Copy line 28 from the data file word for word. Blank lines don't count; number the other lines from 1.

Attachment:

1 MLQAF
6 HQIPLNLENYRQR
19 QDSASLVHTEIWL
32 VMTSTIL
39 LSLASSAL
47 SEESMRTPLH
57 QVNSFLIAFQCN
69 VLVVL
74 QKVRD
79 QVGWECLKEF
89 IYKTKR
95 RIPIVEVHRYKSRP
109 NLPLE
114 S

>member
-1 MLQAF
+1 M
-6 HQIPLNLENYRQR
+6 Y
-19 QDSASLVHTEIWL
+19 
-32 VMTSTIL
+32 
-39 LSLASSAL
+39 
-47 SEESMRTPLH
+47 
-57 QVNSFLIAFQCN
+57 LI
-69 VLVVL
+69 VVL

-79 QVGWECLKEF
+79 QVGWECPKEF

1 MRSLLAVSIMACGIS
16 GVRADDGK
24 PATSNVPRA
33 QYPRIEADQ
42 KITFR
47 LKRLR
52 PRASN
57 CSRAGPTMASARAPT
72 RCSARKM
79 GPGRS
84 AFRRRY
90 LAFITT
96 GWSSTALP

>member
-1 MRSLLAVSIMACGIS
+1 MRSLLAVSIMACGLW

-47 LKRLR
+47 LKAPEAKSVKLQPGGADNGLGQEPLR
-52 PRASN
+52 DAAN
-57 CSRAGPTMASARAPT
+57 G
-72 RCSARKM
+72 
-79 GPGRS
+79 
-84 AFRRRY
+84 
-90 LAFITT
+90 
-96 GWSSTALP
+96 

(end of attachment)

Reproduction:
-57 QVNSFLIAFQCN